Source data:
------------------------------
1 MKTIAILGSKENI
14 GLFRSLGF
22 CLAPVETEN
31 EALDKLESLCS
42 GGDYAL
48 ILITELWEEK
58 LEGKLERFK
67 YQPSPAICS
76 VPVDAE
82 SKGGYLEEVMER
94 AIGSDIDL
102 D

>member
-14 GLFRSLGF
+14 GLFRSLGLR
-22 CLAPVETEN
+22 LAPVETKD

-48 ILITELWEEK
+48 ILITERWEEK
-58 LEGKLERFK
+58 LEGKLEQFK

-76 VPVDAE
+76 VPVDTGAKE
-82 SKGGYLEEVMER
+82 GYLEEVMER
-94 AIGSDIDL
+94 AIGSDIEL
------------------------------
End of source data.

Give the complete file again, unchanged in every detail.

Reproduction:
1 MKTIAILGSKENI
14 GLFRSLGF
22 CLAPVETEN
31 EALDKLESLCS
42 GGDYAL
48 ILITELWEEK
58 LEGKLERFK
67 YQPSPAICS
76 VPVDAE
82 SKGGYLEEVMER
94 AIGSDIDL
102 D

>member
-14 GLFRSLGF
+14 GLFRSLGLR
-22 CLAPVETEN
+22 LAPVETKD

-48 ILITELWEEK
+48 ILITERWEEK
-58 LEGKLERFK
+58 LEGKLEQFK

-76 VPVDAE
+76 VPVDTGAKE
-82 SKGGYLEEVMER
+82 GYLEEVMER
-94 AIGSDIDL
+94 AIGSDIEL